This week I thought I'd introduce you to one of my favourite photographic props. It's the tale of a boy called Hilda.
'Hilda' was one of the myriad of antiques/objets d'art/bits of tat my mother used to collect when she retired from work. As well as some wonderful beads and pieces of broken antique jewellery; that's for another day.
Hilda is a beautifully carved native head in a solid hardwood, well polished by age. 'She' had pride of place on one of my mum's many cabinets, and when my kids were younger they always used to turn 'her' head towards the door as they left and tell my mum it would afford her protection from robbers while she slept. So it became a bit of a tradition, and when Hilda passed to me we always made sure 'she' was facing the door in our home. And yes, touch wood, we have never been burgled.
You will, of course, all have noticed that 'she' is male, but my mum would never have it and so 'Hilda' stuck. I'm guessing he's from some S. American tribe - but if anyone can enlighten me please do.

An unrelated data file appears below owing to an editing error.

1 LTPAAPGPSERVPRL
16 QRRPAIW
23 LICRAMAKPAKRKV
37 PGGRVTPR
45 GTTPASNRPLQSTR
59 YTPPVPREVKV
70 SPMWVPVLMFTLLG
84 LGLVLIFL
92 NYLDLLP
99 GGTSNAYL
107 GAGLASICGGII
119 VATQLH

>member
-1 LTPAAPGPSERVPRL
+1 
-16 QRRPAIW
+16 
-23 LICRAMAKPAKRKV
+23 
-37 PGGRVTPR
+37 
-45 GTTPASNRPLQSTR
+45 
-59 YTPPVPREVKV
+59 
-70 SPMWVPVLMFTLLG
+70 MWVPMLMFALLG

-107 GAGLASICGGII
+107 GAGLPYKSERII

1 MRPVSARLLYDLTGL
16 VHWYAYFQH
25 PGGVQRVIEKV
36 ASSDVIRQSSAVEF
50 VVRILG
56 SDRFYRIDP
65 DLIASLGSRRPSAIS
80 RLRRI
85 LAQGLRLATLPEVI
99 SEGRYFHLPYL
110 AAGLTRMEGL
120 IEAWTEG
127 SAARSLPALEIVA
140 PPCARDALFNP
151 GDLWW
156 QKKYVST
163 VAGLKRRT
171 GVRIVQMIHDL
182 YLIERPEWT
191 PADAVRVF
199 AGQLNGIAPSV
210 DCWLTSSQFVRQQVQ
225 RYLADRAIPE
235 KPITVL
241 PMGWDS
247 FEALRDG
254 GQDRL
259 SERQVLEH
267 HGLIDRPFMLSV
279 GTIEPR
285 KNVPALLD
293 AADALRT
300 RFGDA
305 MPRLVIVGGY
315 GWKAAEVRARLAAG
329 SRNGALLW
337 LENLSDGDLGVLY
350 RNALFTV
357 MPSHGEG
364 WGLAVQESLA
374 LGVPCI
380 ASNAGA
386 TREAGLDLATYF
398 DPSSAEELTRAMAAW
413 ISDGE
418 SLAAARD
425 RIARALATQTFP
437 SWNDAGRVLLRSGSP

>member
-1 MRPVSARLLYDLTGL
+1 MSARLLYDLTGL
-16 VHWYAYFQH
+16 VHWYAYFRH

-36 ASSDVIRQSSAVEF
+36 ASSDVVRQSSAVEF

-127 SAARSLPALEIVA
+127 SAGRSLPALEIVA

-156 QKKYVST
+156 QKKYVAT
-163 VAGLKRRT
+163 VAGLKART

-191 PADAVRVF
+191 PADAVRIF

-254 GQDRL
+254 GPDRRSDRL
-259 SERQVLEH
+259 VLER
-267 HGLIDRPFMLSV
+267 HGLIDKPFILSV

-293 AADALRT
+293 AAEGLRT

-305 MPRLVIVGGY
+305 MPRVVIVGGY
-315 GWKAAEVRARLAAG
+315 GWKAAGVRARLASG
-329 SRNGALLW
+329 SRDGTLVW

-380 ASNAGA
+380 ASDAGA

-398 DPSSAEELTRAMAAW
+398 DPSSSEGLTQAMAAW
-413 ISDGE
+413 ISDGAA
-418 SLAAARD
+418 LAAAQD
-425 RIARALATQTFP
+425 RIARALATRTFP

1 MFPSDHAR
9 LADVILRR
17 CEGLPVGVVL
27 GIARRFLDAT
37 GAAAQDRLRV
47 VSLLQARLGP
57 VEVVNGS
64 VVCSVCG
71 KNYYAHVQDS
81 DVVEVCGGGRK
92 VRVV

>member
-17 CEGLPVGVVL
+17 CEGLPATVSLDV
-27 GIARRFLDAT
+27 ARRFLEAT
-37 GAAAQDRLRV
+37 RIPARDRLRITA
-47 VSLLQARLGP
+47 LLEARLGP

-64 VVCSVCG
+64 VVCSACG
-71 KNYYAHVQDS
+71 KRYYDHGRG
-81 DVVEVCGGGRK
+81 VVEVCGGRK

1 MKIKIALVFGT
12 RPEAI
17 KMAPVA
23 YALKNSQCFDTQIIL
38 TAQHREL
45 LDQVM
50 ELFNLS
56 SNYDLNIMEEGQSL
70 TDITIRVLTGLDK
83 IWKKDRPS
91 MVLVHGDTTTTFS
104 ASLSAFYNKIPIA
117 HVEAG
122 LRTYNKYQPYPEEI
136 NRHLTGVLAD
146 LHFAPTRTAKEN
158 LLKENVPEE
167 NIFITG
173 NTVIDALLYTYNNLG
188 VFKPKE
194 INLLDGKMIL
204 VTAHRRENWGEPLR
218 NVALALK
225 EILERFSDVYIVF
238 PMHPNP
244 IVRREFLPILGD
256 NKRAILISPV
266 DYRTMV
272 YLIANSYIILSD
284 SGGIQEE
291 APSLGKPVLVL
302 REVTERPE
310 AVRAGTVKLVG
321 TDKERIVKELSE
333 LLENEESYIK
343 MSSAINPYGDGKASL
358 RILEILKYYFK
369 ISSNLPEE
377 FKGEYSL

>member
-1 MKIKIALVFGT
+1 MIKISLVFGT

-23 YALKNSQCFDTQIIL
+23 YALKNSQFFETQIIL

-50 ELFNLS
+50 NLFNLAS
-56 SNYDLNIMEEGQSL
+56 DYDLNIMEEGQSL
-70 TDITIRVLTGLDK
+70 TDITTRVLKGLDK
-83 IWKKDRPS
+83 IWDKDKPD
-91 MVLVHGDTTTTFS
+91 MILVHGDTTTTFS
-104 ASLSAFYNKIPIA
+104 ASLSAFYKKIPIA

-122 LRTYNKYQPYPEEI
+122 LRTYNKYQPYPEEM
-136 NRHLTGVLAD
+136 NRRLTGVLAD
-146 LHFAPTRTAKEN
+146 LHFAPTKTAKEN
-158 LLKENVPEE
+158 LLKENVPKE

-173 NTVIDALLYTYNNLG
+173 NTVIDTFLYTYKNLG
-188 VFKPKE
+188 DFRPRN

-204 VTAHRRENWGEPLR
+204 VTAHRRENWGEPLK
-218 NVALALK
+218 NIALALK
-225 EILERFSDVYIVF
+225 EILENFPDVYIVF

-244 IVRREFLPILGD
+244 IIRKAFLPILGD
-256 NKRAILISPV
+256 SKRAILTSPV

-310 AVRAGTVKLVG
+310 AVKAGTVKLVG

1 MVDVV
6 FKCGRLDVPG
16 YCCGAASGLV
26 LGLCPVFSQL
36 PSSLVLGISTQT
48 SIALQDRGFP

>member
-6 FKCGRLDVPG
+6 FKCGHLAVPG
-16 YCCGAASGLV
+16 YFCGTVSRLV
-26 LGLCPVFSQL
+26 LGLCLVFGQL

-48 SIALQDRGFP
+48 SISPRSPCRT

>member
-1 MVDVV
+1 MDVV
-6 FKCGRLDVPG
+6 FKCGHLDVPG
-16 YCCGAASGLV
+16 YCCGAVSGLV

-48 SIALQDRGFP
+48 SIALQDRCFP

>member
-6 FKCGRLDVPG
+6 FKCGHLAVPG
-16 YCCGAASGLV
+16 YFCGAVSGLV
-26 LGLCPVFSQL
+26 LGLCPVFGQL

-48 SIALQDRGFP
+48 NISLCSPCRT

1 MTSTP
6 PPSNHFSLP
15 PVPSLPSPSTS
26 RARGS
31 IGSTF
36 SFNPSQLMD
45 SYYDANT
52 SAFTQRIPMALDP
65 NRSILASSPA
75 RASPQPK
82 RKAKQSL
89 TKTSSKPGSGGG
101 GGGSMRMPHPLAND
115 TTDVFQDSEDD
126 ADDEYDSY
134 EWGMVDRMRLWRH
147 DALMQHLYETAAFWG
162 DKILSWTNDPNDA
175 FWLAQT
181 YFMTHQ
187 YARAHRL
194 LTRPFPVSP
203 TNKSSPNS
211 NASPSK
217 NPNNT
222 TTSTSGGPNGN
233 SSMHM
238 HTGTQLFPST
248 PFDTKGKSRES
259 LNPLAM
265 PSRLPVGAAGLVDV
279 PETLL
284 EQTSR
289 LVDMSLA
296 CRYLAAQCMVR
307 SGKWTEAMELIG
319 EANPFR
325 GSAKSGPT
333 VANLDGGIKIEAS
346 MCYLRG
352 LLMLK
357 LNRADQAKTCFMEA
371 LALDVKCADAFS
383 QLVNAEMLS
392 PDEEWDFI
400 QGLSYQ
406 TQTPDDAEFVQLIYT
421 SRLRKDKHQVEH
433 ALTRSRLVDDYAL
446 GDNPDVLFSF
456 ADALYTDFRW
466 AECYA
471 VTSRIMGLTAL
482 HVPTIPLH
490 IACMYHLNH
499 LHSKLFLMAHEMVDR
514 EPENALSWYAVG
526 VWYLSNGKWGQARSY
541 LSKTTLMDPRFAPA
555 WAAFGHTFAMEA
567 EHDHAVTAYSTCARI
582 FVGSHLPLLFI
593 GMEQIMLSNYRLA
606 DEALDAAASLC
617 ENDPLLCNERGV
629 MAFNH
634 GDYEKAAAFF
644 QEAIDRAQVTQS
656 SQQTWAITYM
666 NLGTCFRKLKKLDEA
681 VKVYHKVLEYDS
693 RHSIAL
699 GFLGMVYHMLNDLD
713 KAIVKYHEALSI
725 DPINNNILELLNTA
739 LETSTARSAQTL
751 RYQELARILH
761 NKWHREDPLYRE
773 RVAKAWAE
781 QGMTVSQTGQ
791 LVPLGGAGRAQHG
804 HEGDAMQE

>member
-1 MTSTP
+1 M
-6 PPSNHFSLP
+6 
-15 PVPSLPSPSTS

Hilda has provided an atmospheric backdrop to many, many pairs of tribal style earrings and I wouldn't be without 'her'!
The earrings this week I've called 'Arrowhead'. I imagine Hilda with a bow and arrows, maybe with tips poisoned with curare! The dramatic arrowhead shaped ceramics in green and bronze are by one of my favourite ceramic artists Mari Carmen Rodriguez Martinez and I've wired them to beaten wrapped oxidised copper rings by Irish metal artist Colleen Campbell. Faceted pyrite chunks echo the bronze cast to the ceramics, and they hang from fab beaten copper circular earwires made for me by Lucy Haslam.
Have you a favourite photographic prop to share with us? Or maybe you could think about using them a little more - they can provide great atmosphere and add meaning to your work.
See you next time